Insulin deficiency may also cause the buildup of an acid known as ketone in the blood. Ketoacidosis, or having high levels of ketone in the blood, can poison the body as it disrupts the chemical balance in the blood and may lead to a diabetic coma or even death. It passes up in the urine and is the warning sign that insulin levels are very low and that ketone levels are high. It is most commonly found in people with type 1 diabetes. Some of the symptoms include: dry mouth, frequent urination, hyperglycemia, constant feeling of tiredness, dry/flushed skin, nausea, vomiting, abdominal pain, difficulty in breathing, fruity odor on breath and confusion. While the common cold or flu can bring about ketoacidosis, some other causes may be insufficient insulin in the body which would lead to the breaking down of fats for energy, insufficient food intake, and low blood glucose (“Ketoacidosis”).
Hyperosmolar hyperglycemic nonketotic coma (HHNC) is a condition that is more commonly found in Type 2 diabetes patients. It is characterized by decreased consciousness, extreme dehydration, and extremely high blood glucose levels, which is not accompanied by ketoacidosis (“Diabetic Hyperglycemic Hyperosmolar Coma”). During a period of hyperglycemia, the kidneys would compensate by excreting the excess glucose in the urine, but when there is not much water in the body, the kidney would tend to conserve water, resulting to a high level of glucose and the need for more water. Hyperosmolarity, on the other hand, is condition wherein the blood is teeming with electrolytes such as sodium, potassium, and phosphates which usually attract water into the bloodstream. However, because of dehydration, the kidneys’ water conservation only leads to further glucose retention in the blood, thereby increasing the need for more water. In both diabetic ketoacidosis (DKA) and HHNC, infection remains the most important precipitating factor. Other precipitating factors for HHNC include silent myocardial infarction, cerebrovascular accident, mesenteric ischemia, acute pancreatitis, and use of medications such as steroids, thiazide diuretics, calcium-channel blockers, propranolol and phenytoin (Chiasson). Aside from the fact already stated earlier that DKA affects people with type 1 diabetes and HHNC affect mostly people with type 2 diabetes, HHNC was also found to be more common among elderly diabetic obese patients with no access to water and DKA in younger lean people. Other differences in clinical presentation include the fact that DKA develops within a day or so while HHNC can take one day or weeks to get full blown. Polyuria and polydypsia can also be observed both in DKA and HHNC, although polydysia may not manifest in elderly HHNC patients. Both may present abdominal pain with nausea and vomiting because of the acidosis or decreased mesenteric perfusion which may be mistaken for an acute surgical abdomen. Rapid and deep respiration (Kussmaul-Kien respiration) with breath acetone is a characteristic of DKA but not HHNC. Dehydration is also more pronounced in HHNC although it may also be present in DKA, and because both conditions are usually accompanied by hypothermia, a normal or elevated body temperature may signify an underlying infection (Chiasson). Speech impairment, loss of feeling or function of muscles and dysfunctional movement are also symptoms that may be associated with HHNC. Treatment of both DKA and HHNC usually involve adequate correction of dehydration, hyperglycemia, ketoacidosis and electrolyte deficits. Any comorbid factors should also be considered and treated accordingly. Both DKA and HHNC are medical emergencies thereby requiring prompt medical attention and hospital admission.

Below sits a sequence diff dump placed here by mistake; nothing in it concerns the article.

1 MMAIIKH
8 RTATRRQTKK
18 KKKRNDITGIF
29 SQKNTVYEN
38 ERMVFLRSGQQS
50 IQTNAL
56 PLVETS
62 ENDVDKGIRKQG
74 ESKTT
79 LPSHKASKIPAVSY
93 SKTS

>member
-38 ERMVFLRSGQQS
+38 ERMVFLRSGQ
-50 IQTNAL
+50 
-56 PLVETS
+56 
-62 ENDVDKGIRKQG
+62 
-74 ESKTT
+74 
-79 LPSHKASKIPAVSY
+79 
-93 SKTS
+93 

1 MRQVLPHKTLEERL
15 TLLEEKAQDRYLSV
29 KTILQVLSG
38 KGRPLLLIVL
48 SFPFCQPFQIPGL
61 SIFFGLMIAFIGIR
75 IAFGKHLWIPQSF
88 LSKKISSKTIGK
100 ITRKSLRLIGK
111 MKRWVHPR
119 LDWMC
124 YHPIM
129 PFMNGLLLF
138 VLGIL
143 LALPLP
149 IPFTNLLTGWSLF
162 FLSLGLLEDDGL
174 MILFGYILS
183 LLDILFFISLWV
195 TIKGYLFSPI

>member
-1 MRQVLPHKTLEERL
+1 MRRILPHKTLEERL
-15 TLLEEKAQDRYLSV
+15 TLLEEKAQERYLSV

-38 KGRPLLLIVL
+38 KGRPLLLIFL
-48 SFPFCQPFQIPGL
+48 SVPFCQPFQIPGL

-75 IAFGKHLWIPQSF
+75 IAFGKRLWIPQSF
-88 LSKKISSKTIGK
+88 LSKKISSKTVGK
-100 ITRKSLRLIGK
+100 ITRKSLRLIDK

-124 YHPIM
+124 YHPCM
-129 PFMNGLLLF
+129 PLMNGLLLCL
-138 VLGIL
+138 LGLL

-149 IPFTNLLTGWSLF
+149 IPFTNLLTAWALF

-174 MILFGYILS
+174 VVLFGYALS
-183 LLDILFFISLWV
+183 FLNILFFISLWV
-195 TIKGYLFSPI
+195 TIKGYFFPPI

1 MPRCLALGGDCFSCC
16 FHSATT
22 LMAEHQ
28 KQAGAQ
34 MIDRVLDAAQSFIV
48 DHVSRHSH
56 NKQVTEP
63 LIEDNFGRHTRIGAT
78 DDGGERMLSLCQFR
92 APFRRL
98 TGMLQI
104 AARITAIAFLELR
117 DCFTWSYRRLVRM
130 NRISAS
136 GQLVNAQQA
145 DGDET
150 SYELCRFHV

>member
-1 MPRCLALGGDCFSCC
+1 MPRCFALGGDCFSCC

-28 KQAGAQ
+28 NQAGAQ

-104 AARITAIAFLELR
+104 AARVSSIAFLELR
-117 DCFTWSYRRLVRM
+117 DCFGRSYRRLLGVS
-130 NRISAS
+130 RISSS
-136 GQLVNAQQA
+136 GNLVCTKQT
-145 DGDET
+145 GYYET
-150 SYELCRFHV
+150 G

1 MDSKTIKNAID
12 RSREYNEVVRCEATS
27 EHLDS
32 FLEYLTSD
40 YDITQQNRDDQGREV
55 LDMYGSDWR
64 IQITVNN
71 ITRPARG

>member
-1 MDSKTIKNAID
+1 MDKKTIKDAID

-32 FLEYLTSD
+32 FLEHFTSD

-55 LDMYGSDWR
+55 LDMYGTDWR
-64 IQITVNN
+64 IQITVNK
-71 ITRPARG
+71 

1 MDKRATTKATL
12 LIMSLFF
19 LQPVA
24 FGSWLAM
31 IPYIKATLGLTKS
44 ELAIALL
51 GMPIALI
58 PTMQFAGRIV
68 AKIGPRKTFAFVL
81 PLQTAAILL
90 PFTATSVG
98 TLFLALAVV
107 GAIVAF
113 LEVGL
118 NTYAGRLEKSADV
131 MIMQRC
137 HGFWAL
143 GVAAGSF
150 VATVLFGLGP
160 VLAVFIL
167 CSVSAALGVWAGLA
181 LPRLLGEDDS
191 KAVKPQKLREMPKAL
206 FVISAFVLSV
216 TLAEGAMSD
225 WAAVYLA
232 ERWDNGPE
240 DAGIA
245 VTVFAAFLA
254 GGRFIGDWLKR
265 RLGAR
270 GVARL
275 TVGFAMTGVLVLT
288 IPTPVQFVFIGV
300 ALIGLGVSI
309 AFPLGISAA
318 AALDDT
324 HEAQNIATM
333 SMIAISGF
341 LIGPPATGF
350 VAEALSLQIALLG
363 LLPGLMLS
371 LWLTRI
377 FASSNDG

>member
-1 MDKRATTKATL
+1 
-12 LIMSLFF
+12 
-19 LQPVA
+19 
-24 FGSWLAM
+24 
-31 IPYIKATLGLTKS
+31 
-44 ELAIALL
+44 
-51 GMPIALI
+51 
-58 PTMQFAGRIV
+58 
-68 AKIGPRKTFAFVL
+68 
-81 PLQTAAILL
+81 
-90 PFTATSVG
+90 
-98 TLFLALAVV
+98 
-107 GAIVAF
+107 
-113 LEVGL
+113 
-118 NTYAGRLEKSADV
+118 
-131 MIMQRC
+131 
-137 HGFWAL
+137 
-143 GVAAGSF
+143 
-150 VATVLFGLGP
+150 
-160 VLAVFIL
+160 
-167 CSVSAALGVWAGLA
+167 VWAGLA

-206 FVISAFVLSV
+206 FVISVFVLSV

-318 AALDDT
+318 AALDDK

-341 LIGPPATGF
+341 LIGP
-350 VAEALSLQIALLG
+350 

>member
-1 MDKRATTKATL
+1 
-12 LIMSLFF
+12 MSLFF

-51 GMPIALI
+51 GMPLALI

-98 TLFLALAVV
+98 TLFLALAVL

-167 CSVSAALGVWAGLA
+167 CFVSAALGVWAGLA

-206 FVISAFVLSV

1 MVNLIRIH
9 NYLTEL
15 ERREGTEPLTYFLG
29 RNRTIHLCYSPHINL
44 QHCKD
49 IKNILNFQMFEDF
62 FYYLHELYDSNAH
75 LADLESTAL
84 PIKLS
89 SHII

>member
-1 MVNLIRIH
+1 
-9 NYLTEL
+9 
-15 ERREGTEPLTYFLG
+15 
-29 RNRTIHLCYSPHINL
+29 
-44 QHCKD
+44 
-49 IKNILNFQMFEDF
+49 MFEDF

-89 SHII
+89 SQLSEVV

Works cited
Chiasson, Jena-Louis, et al.. "Diagnosis and Treatment of Diabetic Ketoacidosis and the
Hyperglycemic Hyperosmolar State." CMAJ 168.7April 1, 2003 24 Aug 2006
"Diabetic Hyperglycemic Hyperosmolar Coma." MedLine Plus. Aug. 6, 2004. U.S. National
Library of Medicine and National Institutes of Health. 25 Aug 2006
"Diagnosis of Diabetes." National Diabetes Information Clearinghouse. Jan. 2005. National
Institute of Diabetes and Digestive and Kidney Diseases. 24 Aug 2006
"Ketoacidosis." Americal Diabetes Association. Americal Diabetes Association. 24 Aug 2006
Sagarin , Mark and Andrew McAfee. "Hyperosmolar Hyperglycemic Nonketotic Coma."
eMedicine from webmd. Jan. 13, 2005. WebMD. 24 Aug 2006